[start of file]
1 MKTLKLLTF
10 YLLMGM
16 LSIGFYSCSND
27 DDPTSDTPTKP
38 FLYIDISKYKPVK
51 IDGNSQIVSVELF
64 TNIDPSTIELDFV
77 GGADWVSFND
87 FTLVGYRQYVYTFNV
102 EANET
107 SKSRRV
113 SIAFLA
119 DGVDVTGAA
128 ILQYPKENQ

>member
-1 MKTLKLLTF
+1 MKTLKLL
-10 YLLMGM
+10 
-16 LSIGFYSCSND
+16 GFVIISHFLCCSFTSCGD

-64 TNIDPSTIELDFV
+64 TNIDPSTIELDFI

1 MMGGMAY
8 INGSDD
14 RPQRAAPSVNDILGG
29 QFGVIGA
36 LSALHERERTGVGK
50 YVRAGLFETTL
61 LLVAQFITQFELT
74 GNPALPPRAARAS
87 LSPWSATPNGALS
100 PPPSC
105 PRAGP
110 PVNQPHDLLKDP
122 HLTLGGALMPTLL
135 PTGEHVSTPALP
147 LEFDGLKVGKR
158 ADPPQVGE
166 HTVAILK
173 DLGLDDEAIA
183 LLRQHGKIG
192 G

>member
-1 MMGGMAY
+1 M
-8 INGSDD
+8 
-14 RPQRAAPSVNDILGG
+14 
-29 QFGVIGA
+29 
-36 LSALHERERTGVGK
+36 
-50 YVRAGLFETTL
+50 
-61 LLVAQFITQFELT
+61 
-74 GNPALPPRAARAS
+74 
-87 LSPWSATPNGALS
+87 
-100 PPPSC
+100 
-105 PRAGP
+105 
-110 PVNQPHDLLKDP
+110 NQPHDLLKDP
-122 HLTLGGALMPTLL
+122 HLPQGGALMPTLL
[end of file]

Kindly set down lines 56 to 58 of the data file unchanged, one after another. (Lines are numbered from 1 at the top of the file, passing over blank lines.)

+50 
-61 LLVAQFITQFELT
+61 